Oakland County transforms judicial system, saves taxpayers millions of dollars and increases police efficiency.

Published on 26-Sep-2006

Validated on 13 Dec 2013

"IBM's open standards philosophy helped us build the entire solution in-house, and the internal diagnostic tools enabled the County to build the system efficiently and kept us on track." - Bob Daddow, Deputy County Executive for Special Projects, Oakland County

Customer:
Oakland County, Michigan

Industry:
Government

Deployment country:
United States

Solution:
Business-to-Business, Collaborative Innovation, Enterprise Content Management, Innovation that matters, Openness, Smarter Planet

IBM Business Partner:
Polycom

Overview

Oakland County, Michigan, needed to alleviate the logistical problems of transporting offenders in its judicial system and ease the burden on its overcrowded courts through improved efficiencies.

Business need:
The county decided it needed to completely transform its business processes in the justice system in order to increase safety, save money and increase productivity.

Solution:
Oakland County developed a solution to integrate multipoint videoconferencing, court recording, data workflow and document management into a unified platform.

Benefits:
- Decreased total expenditures of judicial and law enforcement system by US$5.8 million annually, including annual cost of offender transport by US$3.9 million and cost of warrants served by US$1.6 million - Decreased court time for police officers, saving Oakland County 35,800 man-hours annually - Created a potential revenue stream by marketing this solution to other municipalities

Case Study


IBM's open standards philosophy helped us build the entire solution in-house, and the internal diagnostic tools enabled the County to build the system efficiently and kept us on track."
– Bob Daddow, Deputy County Executive for Special Projects, Oakland County




Business Challenge
Oakland County, Michigan, needed to alleviate the logistical problems of transporting offenders in its judicial system and ease the burden on its overcrowded courts through improved efficiencies.

Solution
Oakland County developed a solution to integrate multipoint videoconferencing, court recording, data workflow and document management into a unified platform.

Business Benefits

  • Decreased total expenditures of judicial and law enforcement system by US$5.8 million annually, including annual cost of offender transport by US$3.9 million and cost of warrants served by US$1.6 million
  • Decreased court time for police officers, saving Oakland County 35,800 man-hours annually
  • Created a potential revenue stream by marketing this solution to other municipalities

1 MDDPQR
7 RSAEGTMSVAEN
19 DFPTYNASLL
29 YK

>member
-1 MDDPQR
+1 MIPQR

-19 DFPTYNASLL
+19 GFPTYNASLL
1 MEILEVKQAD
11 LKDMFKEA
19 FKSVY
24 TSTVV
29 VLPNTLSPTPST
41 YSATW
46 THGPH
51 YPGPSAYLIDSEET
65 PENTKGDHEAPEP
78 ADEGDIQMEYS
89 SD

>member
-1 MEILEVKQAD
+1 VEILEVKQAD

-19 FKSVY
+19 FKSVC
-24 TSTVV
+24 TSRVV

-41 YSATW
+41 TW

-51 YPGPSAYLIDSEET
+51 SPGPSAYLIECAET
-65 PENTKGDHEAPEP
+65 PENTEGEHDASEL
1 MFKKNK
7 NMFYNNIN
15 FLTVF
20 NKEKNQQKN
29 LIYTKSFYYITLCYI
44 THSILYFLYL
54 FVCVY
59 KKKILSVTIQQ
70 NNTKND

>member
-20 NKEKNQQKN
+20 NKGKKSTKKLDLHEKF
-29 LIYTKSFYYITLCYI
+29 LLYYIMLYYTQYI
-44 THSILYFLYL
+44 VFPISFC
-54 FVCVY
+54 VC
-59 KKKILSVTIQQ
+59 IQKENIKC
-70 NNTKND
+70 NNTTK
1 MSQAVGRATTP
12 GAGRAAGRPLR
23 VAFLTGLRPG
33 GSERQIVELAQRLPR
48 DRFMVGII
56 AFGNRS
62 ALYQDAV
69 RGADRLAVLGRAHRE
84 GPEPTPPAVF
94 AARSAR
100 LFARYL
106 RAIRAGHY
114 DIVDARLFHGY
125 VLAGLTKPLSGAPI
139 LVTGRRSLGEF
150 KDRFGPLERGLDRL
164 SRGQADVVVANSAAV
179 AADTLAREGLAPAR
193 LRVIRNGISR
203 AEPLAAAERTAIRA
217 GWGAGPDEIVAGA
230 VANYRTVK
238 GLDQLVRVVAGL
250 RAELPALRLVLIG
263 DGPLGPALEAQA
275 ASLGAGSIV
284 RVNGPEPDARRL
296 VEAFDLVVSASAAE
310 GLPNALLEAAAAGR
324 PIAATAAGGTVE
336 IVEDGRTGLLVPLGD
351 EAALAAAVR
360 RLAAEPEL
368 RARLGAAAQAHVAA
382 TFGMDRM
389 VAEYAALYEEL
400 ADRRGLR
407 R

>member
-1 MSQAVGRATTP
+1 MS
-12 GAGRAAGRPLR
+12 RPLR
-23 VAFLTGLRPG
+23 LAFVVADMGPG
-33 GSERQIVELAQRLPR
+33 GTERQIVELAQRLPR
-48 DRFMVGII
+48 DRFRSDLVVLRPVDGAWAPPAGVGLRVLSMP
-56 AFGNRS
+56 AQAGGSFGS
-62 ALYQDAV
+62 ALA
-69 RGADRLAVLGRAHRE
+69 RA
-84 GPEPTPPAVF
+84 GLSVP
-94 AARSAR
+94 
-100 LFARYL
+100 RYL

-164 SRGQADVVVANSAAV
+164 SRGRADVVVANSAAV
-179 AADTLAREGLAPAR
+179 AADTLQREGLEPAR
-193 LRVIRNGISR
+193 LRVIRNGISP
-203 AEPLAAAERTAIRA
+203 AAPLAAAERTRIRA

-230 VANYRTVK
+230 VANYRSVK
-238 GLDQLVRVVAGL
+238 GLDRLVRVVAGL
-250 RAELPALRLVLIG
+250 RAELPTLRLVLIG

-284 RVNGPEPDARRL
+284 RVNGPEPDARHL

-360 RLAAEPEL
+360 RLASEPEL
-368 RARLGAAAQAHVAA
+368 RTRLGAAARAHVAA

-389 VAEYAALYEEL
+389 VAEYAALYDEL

Why it matters
Oakland County teamed with IBM and IBM Business Partner Polycom to create a revolutionary booking and arraignment system that unites the judge, prosecutor, police, holding cell detainee and others in a virtual courtroom. The solution resulted in proven savings of US$5.8 million annually, increased time on the streets for its police officers, and a potentially lucrative revenue source from marketing the videoconferencing solution to other governments.

Key Components
Software
IBM WebSphere Application Server, Version 10
Hardware
OakNet, a 480-mile fiber optic network interconnecting all local courts
Polycom Viewstation VS4000
Polycom Viewstation H323
Polycom Via Video
Polycom Powercams
Polycom Path Navigator Server
Polycom MGC 100
Polycom MGC 25
Polycom Global Management System
Business Partner
Polycom


Oakland County, Michigan, and its cities, villages and townships are facing the same business issues that other governments are currently experiencing with their judicial and law enforcement systems: overcrowded courts and jails were creating dangerous, costly logistical problems for transporting offenders, and inefficient systems were preventing police from being on the street protecting its citizens.

The county decided it needed to change its business processes in the justice and law enforcement system completely. This would enable it to: increase safety at courts, jails and holding cells by minimizing offender transport; save money by re-deploying officers to other duties and by reducing the length of incarceration; and increase productivity by enabling law enforcement agencies to prepare booking documents online and create digital case files on a central server.

Beginning the process
"We have a 480-mile fiber optic network that connects all the cities', villages', townships' and counties' facilities in Oakland County," explains Bob Daddow, Deputy County Executive for Special Projects, Oakland County. "We began installing it in 1997, and we knew that we would eventually be transmitting data, voice and video over it." With that network installed by 2001, the county had some fitful starts and stops before being able to fully realize the potential of the connectivity through the videoconferencing and data management system. "We hired a phone company to provide an off-the-shelf product, and it took about six months before the agreement was terminated, as they couldn't deliver what we wanted," Daddow explains. In the spring of 2003, the county decided to build the system internally, drawing on the strengths of its 160-person IT staff.